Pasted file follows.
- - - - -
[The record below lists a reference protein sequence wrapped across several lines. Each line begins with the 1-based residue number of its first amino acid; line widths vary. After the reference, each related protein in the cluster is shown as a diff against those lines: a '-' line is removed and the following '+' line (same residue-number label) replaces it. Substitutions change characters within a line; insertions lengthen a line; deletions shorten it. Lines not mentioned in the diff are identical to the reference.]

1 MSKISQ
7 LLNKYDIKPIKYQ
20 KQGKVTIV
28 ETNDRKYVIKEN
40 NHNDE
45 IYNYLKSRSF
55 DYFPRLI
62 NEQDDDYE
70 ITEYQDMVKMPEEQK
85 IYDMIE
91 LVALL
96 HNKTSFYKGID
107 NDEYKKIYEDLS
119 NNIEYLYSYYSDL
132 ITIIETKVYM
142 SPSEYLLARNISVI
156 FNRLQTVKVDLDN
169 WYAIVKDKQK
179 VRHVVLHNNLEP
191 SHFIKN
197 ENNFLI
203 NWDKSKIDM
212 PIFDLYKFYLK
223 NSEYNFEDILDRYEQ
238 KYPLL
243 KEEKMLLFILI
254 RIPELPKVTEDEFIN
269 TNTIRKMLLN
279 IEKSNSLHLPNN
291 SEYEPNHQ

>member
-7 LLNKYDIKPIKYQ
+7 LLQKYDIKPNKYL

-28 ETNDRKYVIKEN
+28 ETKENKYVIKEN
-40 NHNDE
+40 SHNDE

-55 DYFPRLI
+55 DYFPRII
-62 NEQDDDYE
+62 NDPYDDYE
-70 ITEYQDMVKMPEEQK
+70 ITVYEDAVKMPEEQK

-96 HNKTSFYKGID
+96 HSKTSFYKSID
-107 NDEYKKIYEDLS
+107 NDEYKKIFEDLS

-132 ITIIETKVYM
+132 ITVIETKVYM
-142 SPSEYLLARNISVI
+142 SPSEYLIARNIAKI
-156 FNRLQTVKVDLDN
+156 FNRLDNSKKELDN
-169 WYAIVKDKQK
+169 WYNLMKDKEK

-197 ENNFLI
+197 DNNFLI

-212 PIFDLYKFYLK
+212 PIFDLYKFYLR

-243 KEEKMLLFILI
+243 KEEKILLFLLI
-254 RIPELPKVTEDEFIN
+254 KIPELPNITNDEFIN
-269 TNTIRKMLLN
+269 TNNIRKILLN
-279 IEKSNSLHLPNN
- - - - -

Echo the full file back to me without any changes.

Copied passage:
[The record below lists a reference protein sequence wrapped across several lines. Each line begins with the 1-based residue number of its first amino acid; line widths vary. After the reference, each related protein in the cluster is shown as a diff against those lines: a '-' line is removed and the following '+' line (same residue-number label) replaces it. Substitutions change characters within a line; insertions lengthen a line; deletions shorten it. Lines not mentioned in the diff are identical to the reference.]

1 MSKISQ
7 LLNKYDIKPIKYQ
20 KQGKVTIV
28 ETNDRKYVIKEN
40 NHNDE
45 IYNYLKSRSF
55 DYFPRLI
62 NEQDDDYE
70 ITEYQDMVKMPEEQK
85 IYDMIE
91 LVALL
96 HNKTSFYKGID
107 NDEYKKIYEDLS
119 NNIEYLYSYYSDL
132 ITIIETKVYM
142 SPSEYLLARNISVI
156 FNRLQTVKVDLDN
169 WYAIVKDKQK
179 VRHVVLHNNLEP
191 SHFIKN
197 ENNFLI
203 NWDKSKIDM
212 PIFDLYKFYLK
223 NSEYNFEDILDRYEQ
238 KYPLL
243 KEEKMLLFILI
254 RIPELPKVTEDEFIN
269 TNTIRKMLLN
279 IEKSNSLHLPNN
291 SEYEPNHQ

>member
-7 LLNKYDIKPIKYQ
+7 LLQKYDIKPNKYL

-28 ETNDRKYVIKEN
+28 ETKENKYVIKEN
-40 NHNDE
+40 SHNDE

-55 DYFPRLI
+55 DYFPRII
-62 NEQDDDYE
+62 NDPYDDYE
-70 ITEYQDMVKMPEEQK
+70 ITVYEDAVKMPEEQK

-96 HNKTSFYKGID
+96 HSKTSFYKSID
-107 NDEYKKIYEDLS
+107 NDEYKKIFEDLS

-132 ITIIETKVYM
+132 ITVIETKVYM
-142 SPSEYLLARNISVI
+142 SPSEYLIARNIAKI
-156 FNRLQTVKVDLDN
+156 FNRLDNSKKELDN
-169 WYAIVKDKQK
+169 WYNLMKDKEK

-197 ENNFLI
+197 DNNFLI

-212 PIFDLYKFYLK
+212 PIFDLYKFYLR

-243 KEEKMLLFILI
+243 KEEKILLFLLI
-254 RIPELPKVTEDEFIN
+254 KIPELPNITNDEFIN
-269 TNTIRKMLLN
+269 TNNIRKILLN
-279 IEKSNSLHLPNN